Trust and changing political culture in Europe

Commentary for Latvian newspaper project “DELFI” in celebration of Latvia’s Centenary

Since 2000, the political culture in EU member states has been changing. Right-wing parties keep winning support of more than a third in elections, with strong dividing lines between rural areas vs. cities, or older vs. younger generations. What voters are generally said to have in common, though, is that they do neither trust their political leaders, traditional parties, nor their political institutions anymore.

And indeed the latest Eurobarometer data confirms that more people distrust than trust political institutions: in 2018, more people do NOT trust their national government (61%, compared to 34% trust) or parliament (60%, compared to 45% trust) or the European Union (48%, compared to 42% trust). The numbers for Latvia are on the lower “no trust” end: 64% do not trust the national government (EU-average 61%), 75% do not trust the national parliament (EU-average 60%) and most tellingly, 89% do not trust political parties (EU-average of 77%), while only 5% (!) do trust parties. But the following data for Latvia also shows the complexity of trust: 51% put trust in regional and local authorities (EU-average of 54%), and 48% trust the media (EU-average of 40%).

This distrust in political institutions emphasizes the need for more explicit discussions of the value and mode of representative democracy. But the current climate also calls for a more immediate discussions of what kind of societies EU member states want to be and become. World leaders like Trump or European right-wing nationalists attack the liberal virtue of cooperation and compromise that is so central to European member states today. Their political rhetoric praises the egoistic pursuit of the national interest over common goals, and short-term calculations over cooperation that ensures added value for everyone. And they pretend that our societies can work according to a “the winner takes all” mentality. But the liberal ideal of European societies is based on building a compromise for the biggest possible majority, while protecting minority rights. Do Europeans really want to let go of their consensus seeking political systems and societies?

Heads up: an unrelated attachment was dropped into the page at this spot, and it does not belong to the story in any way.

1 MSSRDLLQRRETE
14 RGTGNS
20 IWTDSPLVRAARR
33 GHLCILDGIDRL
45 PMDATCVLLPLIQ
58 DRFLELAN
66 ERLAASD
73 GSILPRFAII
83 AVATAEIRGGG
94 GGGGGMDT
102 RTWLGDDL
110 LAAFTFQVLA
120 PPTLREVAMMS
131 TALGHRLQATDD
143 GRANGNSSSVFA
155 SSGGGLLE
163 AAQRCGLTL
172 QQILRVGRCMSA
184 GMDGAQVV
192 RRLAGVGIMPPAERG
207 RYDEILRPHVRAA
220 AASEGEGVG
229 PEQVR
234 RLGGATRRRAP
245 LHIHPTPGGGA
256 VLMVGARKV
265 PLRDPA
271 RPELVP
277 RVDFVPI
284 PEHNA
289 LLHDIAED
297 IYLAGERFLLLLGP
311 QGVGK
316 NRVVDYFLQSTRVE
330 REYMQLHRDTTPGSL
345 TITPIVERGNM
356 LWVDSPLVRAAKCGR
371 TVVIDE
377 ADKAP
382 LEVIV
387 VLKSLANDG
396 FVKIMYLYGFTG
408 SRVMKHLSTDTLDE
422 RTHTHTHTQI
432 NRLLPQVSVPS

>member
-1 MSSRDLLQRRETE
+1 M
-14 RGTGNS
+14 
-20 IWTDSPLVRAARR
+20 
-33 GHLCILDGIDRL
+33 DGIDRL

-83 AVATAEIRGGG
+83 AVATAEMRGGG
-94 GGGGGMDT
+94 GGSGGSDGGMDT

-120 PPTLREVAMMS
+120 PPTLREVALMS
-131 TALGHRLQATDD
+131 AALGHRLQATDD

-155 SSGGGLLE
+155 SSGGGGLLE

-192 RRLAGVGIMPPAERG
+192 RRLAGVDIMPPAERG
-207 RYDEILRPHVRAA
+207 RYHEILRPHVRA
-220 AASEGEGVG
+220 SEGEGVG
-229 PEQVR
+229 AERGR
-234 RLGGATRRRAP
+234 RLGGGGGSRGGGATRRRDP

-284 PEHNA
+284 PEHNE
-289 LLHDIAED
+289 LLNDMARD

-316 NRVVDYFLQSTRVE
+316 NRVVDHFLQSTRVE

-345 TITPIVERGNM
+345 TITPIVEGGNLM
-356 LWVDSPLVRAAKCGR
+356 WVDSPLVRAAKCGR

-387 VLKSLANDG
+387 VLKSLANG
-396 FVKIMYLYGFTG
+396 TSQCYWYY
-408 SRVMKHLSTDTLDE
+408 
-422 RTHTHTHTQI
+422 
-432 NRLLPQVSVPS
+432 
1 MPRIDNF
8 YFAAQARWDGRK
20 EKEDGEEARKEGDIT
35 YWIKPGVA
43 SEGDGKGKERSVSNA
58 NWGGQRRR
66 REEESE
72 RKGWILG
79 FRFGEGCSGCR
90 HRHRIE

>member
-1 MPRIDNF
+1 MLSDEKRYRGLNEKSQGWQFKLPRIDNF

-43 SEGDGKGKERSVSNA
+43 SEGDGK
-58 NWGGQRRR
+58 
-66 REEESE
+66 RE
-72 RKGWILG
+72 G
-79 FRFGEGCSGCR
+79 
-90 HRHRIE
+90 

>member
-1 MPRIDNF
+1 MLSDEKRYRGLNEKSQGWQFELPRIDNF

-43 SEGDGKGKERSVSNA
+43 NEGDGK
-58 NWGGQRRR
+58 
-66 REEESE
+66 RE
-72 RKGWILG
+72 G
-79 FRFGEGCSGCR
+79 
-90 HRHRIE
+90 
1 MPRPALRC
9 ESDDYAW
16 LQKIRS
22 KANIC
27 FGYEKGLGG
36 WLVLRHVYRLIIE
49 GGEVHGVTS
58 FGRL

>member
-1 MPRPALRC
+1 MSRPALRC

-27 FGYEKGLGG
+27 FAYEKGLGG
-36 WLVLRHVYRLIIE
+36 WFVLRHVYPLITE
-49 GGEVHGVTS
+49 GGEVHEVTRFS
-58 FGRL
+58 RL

European countries do not seem to only need more trust ofcitizens but also more trust incitizens. Political leaders are cautious with open political deliberations due to fears of losing voters to  simplistic right-wing rhetoric. But, despite Brexit, various European crises and various nationalistic leaders calling for other member states to consider leaving the EU – the Eurobarometer data shows that on average two thirds of European citizens consider that their country´s future is better inside the EU than outside.

We must not be complacent with the current state of Europe and recognize that living in democracies needs constant work. The European Union, its member states, and its citizens need more deliberations where also disagreement can be voiced on how they want to their societies to develop in the future, not less. Such deliberations take time and effort, but they are essential to ensure trust and support for democracy and cooperation in Europe in the future. The upcoming European Parliament elections will be a welcome opportunity to kick-start the next round of pan-European deliberations.

 

The translation in Latvian can be found here.

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